Open Letter: Opponents Misrepresent Health Savings Accounts

Published April 1, 2004

To: Members of Congress
From: Greg Scandlen
Subject: Recent Attacks on HSAs

You have received emails from certain interest groups urging you to oppose adding Health Savings Accounts to the Federal Employees Health Benefits Program.

You have been told that traditional FEHBP premiums could double because HSAs would siphon off healthy enrollees from the comprehensive plans. These letters cite a number of old studies to support their claim, including ones by the RAND Corporation, Urban Institute, American Academy of Actuaries (AAA), and a Congressional Budget Office (CBO) estimate that adding MSAs to the FEHBP would cost $1 billion over five years.

It is important to understand what these studies actually say, rather than just accepting the spin that has been put on them. Of these, the AAA study is perhaps the most important. That was the basis of the CBO estimate, though the CBO study had other flaws as well.

American Academy of Actuaries

The AAA study was a serious piece of work performed by a working group of respected actuaries with varying points of view. It is a gross distortion to characterize it as anti-MSA or suggest it predicted massive selection problems with MSAs. The study was written in 1994-1995, and published in May 1995–well over a year before the HIPAA MSA provisions were even written, and certainly years before there was any experience with the approach.

The study was necessarily speculative. It could not focus on the specific designs that would become law, including how the programs would be treated for tax purposes. The authors didn’t know who would be allowed to contribute to the MSA or how much they could contribute. They didn’t know what sort of insurance coverage would accompany the MSA.

The study is full of cautions about program design. It says if employers pay a percentage of health plan costs, “a destructive cost spiral can result for the richest benefit option. However, multiple-option programs can be designed so as to avoid the spiral, by maintaining the same relative level of employee contributions among the various options from year to year.”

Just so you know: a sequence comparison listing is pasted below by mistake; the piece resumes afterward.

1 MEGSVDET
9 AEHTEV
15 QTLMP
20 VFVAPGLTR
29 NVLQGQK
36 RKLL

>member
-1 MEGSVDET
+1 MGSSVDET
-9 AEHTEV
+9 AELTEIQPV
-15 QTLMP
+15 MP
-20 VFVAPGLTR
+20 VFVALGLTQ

More importantly, the AAA did not know and could only guess at how consumer behavior would change. The authors knew that higher cost-sharing results in lower utilization, but they did not know how the presence of an MSA would change that dynamic. Would employees view the money in the MSA as their own money and therefore spend it wisely, or would they view the funds as the employer’s money and spend it without constraint? “Appreciating this distinction is critical to determining the precise effects of MSAs on utilization,” the study says.

The environment in 1994-95 was unique. The “backlash” against managed care had not yet set in, and the assumption was that HMOs would continue to be the dominant form of coverage. The study cautions, “Integrating the MSA concept with current managed care approaches, such as HMOs, will be difficult. Adoption of MSAs would require major changes, such as modifying state and federal HMO laws.”

Few analysts could foresee at the time that the consumers who were most discontented with managed care would be the highest utilizers. It was assumed that sick people would be concerned solely with out-of-pocket costs, not with gaining access to the physicians and treatment programs they preferred. We now know that the people with the greatest health care needs are the very people who want the most control over their own health care decisions. They find consumer-driven health care, including MSAs and HSAs, very attractive for that reason.

Congressional Budget Office

CBO estimated in 1998 that adding a HIPAA-qualified MSA to the FEHBP “would raise mandatory federal outlays by $0.4 billion over [a five-year period, and], subject to appropriations action, discretionary spending would increase by $0.5 billion.” How did they derive that? “CBO assumes enrollees selecting the catastrophic/MSA option would tend to be better health risks than those remaining in comprehensive plans.”

Not just better risks, but their costs would be 33 percent lower than the comprehensive plan premium. CBO also figures some of the 10 percent of federal employees who currently decline coverage would find the MSA attractive enough to enroll for the first time–not precisely a bad outcome.

CBO cites the experience of the government of Ada County, Idaho, which, though CBO doesn’t mention it, was not eligible for HIPAA-qualified MSAs and had no federal tax advantage. Ada County’s decision to stop offering MSAs was mostly tied up in local politics rather than a reflection of actual experience. CBO also cites the AAA study mentioned above and concedes its “estimates of selection results are uncertain.” One might think that with uncertain estimates an agency would offer a range of possibilities, but that isn’t how CBO works. It is required to come up with a specific number, regardless of the uncertainties.

Urban Institute